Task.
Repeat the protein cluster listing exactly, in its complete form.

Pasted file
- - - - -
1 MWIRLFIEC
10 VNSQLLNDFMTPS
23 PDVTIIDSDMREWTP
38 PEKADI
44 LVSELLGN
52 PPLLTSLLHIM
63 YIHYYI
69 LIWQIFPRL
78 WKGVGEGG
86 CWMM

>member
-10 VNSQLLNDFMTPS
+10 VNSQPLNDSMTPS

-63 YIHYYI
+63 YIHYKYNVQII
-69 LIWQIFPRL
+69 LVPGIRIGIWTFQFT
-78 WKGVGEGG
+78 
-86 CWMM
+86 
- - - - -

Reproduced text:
1 MWIRLFIEC
10 VNSQLLNDFMTPS
23 PDVTIIDSDMREWTP
38 PEKADI
44 LVSELLGN
52 PPLLTSLLHIM
63 YIHYYI
69 LIWQIFPRL
78 WKGVGEGG
86 CWMM

>member
-10 VNSQLLNDFMTPS
+10 VNSQPLNDSMTPS

-63 YIHYYI
+63 YIHYKYNVQII
-69 LIWQIFPRL
+69 LVPGIRIGIWTFQFT
-78 WKGVGEGG
+78 
-86 CWMM
+86 